The Richmond Register

Local News

November 17, 2013

Tornadoes tear through Midwest killing at least six

(Continued)

WASHINGTON, Ill —

About 90 minutes after the tornado destroyed homes in Washington, the storm darkened downtown Chicago. As the rain and high winds slammed into the area, officials at Soldier Field evacuated the stands and ordered the Bears and Baltimore Ravens off the field. Fans were allowed back to their seats shortly after 2 p.m., and the game resumed after about a two-hour delay.

Earlier, the Office of Emergency Management and Communications had issued a warning to fans, urging them "to take extra precautions and ... appropriate measures to ensure their personal safety."

Just how many tornadoes hit was unclear. Although about 80 reports of tornadoes had come in as of Sunday night, Bill Bunting of the National Weather Service's Storm Prediction Center in Norman, Okla., said the actual number will likely be in the 30 to 40 range.

He said that's because the same tornado often gets reported multiple times.

When the weather service was issuing its warning that severe weather was bearing down on the Midwest, officials said the last such warning issued so late in the season in November came in 2005, and the result was an outbreak of 49 tornadoes.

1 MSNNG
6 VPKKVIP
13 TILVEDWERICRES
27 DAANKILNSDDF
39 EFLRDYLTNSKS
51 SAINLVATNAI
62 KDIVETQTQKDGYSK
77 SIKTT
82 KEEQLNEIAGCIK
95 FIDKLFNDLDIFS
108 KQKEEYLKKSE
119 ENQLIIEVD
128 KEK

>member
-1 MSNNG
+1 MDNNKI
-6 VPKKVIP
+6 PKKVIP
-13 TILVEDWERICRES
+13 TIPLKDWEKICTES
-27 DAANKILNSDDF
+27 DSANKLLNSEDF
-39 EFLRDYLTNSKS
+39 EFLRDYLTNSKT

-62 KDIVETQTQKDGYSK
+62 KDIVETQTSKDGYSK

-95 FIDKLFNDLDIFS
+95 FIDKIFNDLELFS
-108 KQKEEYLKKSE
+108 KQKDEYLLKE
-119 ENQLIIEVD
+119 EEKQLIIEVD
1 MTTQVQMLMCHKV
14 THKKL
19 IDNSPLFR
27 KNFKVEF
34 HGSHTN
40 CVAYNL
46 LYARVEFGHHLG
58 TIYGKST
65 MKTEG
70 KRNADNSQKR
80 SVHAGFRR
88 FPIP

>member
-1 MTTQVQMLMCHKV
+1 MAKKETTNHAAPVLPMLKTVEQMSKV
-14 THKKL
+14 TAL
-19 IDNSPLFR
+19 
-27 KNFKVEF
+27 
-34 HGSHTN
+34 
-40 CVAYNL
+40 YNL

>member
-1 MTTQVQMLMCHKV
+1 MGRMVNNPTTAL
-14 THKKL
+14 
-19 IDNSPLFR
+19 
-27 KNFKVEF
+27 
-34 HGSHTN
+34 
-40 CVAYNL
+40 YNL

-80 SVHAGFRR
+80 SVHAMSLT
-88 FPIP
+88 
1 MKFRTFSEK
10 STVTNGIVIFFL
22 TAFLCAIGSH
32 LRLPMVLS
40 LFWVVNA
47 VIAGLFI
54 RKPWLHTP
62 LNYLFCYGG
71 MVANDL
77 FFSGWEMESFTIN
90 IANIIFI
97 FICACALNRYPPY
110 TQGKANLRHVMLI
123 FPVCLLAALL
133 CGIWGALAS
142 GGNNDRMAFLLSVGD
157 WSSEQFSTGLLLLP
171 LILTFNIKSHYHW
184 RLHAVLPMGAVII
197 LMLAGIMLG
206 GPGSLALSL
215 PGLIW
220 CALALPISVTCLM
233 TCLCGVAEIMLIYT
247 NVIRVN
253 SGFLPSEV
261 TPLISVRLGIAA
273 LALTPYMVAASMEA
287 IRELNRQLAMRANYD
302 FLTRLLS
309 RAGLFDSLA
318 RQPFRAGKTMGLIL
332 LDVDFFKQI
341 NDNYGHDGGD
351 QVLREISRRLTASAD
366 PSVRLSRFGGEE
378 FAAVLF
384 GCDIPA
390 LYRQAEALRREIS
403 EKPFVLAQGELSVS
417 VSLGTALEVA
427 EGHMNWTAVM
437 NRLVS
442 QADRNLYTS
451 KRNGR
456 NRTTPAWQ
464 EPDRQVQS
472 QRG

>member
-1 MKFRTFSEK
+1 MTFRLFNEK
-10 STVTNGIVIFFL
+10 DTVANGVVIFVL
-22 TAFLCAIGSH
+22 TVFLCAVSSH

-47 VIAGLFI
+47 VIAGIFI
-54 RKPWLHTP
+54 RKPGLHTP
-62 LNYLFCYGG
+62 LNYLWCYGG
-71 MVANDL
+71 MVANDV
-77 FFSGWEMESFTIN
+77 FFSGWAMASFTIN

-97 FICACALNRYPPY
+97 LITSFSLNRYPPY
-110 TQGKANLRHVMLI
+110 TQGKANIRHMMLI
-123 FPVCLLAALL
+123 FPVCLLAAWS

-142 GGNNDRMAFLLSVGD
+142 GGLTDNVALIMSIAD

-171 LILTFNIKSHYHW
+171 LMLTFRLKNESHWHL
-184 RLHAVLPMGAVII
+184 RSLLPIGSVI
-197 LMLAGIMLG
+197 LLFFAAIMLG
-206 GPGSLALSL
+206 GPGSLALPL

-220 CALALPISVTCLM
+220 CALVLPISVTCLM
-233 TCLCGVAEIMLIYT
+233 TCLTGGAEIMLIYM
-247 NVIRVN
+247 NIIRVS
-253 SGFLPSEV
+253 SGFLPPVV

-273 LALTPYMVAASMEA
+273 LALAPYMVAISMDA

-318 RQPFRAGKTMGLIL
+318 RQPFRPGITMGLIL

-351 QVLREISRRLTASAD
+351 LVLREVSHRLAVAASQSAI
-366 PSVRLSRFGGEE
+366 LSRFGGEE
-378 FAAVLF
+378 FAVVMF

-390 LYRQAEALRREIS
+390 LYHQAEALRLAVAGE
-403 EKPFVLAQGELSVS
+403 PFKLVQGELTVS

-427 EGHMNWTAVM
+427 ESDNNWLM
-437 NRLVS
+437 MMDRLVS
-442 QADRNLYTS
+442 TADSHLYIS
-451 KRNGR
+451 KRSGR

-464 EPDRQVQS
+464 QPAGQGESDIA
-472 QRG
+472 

Sunday's storms followed warnings by the weather service that they were simply moving too fast for people to wait until they saw the weather to get ready.

"This is a very dangerous situation," said Russell Schneider, director of the Storm Prediction Center. Some 53 million people in 10 states were "at significant risk for thunderstorms and tornadoes," he said.

The White House issued a statement saying President Barack Obama had been briefed about the damage and was in touch with federal, state and local officials.

Such severe weather this late in the season also carries the risk of surprise.

"People can fall into complacency because they don't see severe weather and tornadoes, but we do stress that they should keep a vigilant eye on the weather and have a means to hear a tornado warning because things can change very quickly," said Matt Friedlein, a weather service meteorologist.

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